Two for two: Model UN captures top awards

The Model UN team won the top awards at the National Model United Nations Conference in New York City on April 1.

by Dalton Karwacki

Relief and excitement marked the second consecutive year in which Rider’s Model UN team won the national conference’s top two awards.

Approximately 200 national and international schools attended the National Model United Nations Conference in New York City, which lasted from March 28 to April 1. Rider’s 18-student team once again brought home the awards for Outstanding Delegation and Outstanding Position Paper. Rider was one of only 10 of the schools in attendance to win these awards.

Dr. Barbara Franz, the team’s faculty adviser, said that the back-to-back wins were impressive.

“I think this has never happened in Rider’s history before.Twice in a row, this is really amazing,” she said. “We’ve been part of the national Model UN for more than 40 years. This really hasn’t happened, so people should be very proud.”

Senior Ally Watson, the team’s head delegate, said that, while more teams won the top awards than last year, the accomplishment was still impressive.

“Last year, only five other schools won those awards,” she said. “This year, only nine other schools won those awards, and there were more schools competing this year, so we still managed to stay within the top 5 percent or so.”

In preparing to represent Venezuela at this year’s conference, the team had the opportunity to meet that country’s ambassador to the United Nations.

“Meeting the ambassador really helped this year because we were able, more so than last year, to really understand what the party platform of Venezuela was,” Watson said. “[His office] provided any statistics we wanted, specific answers on questions we may have had problems researching. They were so warm and welcoming to us and they were infinitely helpful.”

Senior Joe Gallant, one of the team leaders, said that meeting the ambassador gave the team an advantage that likely helped it win at the conference.

“He even got into the personal relationships between nations and he was very frank and blunt about how they feel about Colombia, for example,” he said. “I remember he compared them to the Israel of Latin America. You can’t really get that from a news article or something you find on the UN Web site; it’s just straight from the horse’s mouth, so to speak.”

Also critical to the team’s success was the dedication of the delegates, according to Franz.

“The important thing that you need to know about this is, if one of the team members, during nationals, is too hung-over to come or feels that they need to take a nap in the afternoon, if even just one guy is not doing his job, we’re done, we won’t get any awards,” she said. “So it’s important to get them to understand that they all have a responsibility for the good of the team.”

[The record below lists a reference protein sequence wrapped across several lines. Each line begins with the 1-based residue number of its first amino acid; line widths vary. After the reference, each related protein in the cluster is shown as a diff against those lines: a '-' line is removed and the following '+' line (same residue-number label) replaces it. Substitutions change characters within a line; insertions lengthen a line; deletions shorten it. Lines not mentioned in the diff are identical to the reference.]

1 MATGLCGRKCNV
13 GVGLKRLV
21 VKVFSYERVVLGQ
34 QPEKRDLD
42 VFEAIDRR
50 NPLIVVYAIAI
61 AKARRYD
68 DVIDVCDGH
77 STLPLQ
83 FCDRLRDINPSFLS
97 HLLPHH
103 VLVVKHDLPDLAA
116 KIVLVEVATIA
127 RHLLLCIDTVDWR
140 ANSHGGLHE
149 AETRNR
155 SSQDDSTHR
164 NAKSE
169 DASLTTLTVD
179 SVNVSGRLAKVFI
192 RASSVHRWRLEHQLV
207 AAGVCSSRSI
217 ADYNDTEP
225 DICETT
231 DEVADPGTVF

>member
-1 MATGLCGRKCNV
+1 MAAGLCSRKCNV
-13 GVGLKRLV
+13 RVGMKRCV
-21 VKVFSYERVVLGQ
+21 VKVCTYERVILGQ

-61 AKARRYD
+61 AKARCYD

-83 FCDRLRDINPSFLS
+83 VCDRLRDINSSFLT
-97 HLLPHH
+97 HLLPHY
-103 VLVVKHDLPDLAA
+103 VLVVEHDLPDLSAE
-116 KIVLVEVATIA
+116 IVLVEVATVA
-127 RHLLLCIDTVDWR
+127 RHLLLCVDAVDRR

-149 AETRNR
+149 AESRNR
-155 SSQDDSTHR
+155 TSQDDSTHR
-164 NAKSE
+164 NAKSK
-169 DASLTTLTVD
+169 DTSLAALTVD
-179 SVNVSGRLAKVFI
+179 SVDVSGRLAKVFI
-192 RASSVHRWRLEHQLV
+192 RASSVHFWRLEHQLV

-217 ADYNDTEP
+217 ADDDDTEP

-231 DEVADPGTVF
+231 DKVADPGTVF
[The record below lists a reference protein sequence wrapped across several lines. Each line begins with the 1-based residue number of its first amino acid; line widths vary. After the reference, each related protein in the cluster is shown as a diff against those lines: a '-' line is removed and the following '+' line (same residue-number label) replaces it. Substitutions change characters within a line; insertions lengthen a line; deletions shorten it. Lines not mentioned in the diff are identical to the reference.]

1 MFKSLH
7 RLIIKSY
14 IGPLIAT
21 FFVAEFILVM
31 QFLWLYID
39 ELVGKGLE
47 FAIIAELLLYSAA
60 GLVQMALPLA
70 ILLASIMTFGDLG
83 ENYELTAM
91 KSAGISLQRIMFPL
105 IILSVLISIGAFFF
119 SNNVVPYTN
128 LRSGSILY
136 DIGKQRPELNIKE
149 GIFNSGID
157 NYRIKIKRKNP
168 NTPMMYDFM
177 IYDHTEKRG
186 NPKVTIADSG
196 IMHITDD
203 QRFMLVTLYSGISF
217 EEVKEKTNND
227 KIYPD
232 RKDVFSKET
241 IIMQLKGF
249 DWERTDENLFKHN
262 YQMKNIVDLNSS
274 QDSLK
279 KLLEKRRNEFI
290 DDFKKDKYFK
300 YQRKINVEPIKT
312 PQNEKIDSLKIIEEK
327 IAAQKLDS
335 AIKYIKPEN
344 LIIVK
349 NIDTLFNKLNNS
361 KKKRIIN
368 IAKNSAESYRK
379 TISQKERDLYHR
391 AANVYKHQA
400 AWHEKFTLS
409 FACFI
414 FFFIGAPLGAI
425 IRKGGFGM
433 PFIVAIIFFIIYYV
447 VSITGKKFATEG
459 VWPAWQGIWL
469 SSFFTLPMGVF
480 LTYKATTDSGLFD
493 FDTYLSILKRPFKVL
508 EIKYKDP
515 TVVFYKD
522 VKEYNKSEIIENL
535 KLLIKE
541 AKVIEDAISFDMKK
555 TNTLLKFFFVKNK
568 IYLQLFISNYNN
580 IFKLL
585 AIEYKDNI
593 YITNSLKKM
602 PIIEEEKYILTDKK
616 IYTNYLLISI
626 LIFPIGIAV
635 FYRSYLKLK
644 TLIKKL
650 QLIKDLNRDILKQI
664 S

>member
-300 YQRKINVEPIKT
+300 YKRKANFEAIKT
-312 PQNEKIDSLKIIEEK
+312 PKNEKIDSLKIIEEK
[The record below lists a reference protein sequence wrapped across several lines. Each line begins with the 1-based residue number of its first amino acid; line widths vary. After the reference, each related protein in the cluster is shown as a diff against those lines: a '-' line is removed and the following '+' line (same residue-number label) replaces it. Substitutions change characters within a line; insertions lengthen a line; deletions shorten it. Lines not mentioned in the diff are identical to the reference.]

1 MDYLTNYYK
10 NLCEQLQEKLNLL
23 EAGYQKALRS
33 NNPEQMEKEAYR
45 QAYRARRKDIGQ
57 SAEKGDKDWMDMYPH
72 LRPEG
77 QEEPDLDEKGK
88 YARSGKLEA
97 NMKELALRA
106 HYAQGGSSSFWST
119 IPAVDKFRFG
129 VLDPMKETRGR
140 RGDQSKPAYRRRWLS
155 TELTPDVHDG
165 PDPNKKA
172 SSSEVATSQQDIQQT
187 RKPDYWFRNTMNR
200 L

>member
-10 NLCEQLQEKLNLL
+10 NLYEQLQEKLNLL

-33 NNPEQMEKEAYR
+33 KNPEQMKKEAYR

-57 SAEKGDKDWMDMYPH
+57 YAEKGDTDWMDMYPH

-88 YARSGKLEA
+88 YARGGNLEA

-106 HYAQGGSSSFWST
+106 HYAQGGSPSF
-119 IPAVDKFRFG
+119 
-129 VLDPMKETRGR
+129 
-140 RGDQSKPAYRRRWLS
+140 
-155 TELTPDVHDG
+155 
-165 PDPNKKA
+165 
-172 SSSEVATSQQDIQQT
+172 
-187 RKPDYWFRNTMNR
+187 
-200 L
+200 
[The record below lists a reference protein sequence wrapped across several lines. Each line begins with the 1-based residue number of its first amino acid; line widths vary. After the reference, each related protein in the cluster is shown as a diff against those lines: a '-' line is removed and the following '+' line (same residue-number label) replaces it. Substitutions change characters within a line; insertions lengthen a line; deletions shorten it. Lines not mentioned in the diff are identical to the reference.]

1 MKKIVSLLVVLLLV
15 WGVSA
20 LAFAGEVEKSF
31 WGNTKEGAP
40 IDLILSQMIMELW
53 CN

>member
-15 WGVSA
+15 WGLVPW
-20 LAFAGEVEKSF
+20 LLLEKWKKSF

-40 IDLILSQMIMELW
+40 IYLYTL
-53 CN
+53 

On winning the top prizes for two years in a row, Gallant said it was great to be able to live up to people’s expectations for the team.

“In my personal view, it was more of a relief than anything else,” he said. “Last year was exciting because it was the best we’d ever done and it was like nothing anybody expected. This year it was just like, ‘All right, we did that last year. Now the pressure’s on to repeat that performance.’ We don’t want to be that team that screwed it up the next year.”

Watson agreed.

“We got in there on Thursday, and I don’t want to say that we felt entitled to it, but we worked so hard,” she said. “I know we worked the team so much harder than last year because now we knew what it took to get those awards and we had to maintain the status quo. But at the end of the day, it was all worth it.”

Also credited with the team’s repeat victory was the higher-than-usual number of team members, four team leaders and three other delegates, coming back for another conference.

“We went in with this kind of a swagger, like, ‘We’ve done this before,’” Gallant said. “A lot of the team was returning from last year, so we were just kind of like, ‘Let’s just do it again.’”

Franz, on the other hand, said she had a much more joyous reaction to the news.

“I got an e-mail at 4:30 or 5 in the morning from the National Model UN organizers, and I think I jumped and shouted and then I started texting my poor students, who were probably asleep because they had to be in committee until 10 or 11 at night,” she said. “I e-mailed everybody, I e-mailed my whole faculty here and I was just ecstatic. It’s awesome. It made my day, made my week. It might have made my month.”

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